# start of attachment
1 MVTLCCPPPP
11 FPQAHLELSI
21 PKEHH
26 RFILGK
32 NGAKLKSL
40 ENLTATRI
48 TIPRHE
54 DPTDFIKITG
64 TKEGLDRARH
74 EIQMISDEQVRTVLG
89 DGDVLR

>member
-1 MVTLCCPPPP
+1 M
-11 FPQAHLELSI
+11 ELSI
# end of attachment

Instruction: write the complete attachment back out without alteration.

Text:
1 MVTLCCPPPP
11 FPQAHLELSI
21 PKEHH
26 RFILGK
32 NGAKLKSL
40 ENLTATRI
48 TIPRHE
54 DPTDFIKITG
64 TKEGLDRARH
74 EIQMISDEQVRTVLG
89 DGDVLR

>member
-1 MVTLCCPPPP
+1 M
-11 FPQAHLELSI
+11 ELSI